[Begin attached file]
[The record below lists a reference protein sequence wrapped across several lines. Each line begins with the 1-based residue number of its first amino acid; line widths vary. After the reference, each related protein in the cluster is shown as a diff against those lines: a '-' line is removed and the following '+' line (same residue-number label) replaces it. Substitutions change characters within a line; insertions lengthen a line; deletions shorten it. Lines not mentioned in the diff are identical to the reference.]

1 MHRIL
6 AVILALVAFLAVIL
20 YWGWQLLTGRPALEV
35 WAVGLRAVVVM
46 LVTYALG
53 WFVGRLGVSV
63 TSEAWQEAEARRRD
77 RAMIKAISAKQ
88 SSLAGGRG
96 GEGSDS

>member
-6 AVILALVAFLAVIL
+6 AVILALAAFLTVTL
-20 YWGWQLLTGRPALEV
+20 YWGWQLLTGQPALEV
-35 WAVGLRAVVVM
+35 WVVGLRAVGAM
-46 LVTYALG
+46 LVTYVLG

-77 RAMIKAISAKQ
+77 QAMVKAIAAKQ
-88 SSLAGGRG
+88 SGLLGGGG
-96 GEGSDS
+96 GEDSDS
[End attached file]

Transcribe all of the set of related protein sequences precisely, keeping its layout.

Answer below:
[The record below lists a reference protein sequence wrapped across several lines. Each line begins with the 1-based residue number of its first amino acid; line widths vary. After the reference, each related protein in the cluster is shown as a diff against those lines: a '-' line is removed and the following '+' line (same residue-number label) replaces it. Substitutions change characters within a line; insertions lengthen a line; deletions shorten it. Lines not mentioned in the diff are identical to the reference.]

1 MHRIL
6 AVILALVAFLAVIL
20 YWGWQLLTGRPALEV
35 WAVGLRAVVVM
46 LVTYALG
53 WFVGRLGVSV
63 TSEAWQEAEARRRD
77 RAMIKAISAKQ
88 SSLAGGRG
96 GEGSDS

>member
-6 AVILALVAFLAVIL
+6 AVILALAAFLTVTL
-20 YWGWQLLTGRPALEV
+20 YWGWQLLTGQPALEV
-35 WAVGLRAVVVM
+35 WVVGLRAVGAM
-46 LVTYALG
+46 LVTYVLG

-77 RAMIKAISAKQ
+77 QAMVKAIAAKQ
-88 SSLAGGRG
+88 SGLLGGGG
-96 GEGSDS
+96 GEDSDS